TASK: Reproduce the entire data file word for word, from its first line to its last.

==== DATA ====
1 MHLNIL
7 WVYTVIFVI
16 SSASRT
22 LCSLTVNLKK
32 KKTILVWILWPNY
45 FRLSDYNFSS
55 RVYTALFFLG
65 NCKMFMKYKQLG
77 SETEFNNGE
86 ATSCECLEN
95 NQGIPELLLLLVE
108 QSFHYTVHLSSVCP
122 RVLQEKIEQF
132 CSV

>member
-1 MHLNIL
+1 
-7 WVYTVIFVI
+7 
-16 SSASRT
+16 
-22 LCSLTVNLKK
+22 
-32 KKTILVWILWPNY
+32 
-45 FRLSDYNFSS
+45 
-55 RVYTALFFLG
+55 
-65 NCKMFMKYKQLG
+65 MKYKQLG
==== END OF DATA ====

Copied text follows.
1 MHLNIL
7 WVYTVIFVI
16 SSASRT
22 LCSLTVNLKK
32 KKTILVWILWPNY
45 FRLSDYNFSS
55 RVYTALFFLG
65 NCKMFMKYKQLG
77 SETEFNNGE
86 ATSCECLEN
95 NQGIPELLLLLVE
108 QSFHYTVHLSSVCP
122 RVLQEKIEQF
132 CSV

>member
-1 MHLNIL
+1 
-7 WVYTVIFVI
+7 
-16 SSASRT
+16 
-22 LCSLTVNLKK
+22 
-32 KKTILVWILWPNY
+32 
-45 FRLSDYNFSS
+45 
-55 RVYTALFFLG
+55 
-65 NCKMFMKYKQLG
+65 MKYKQLG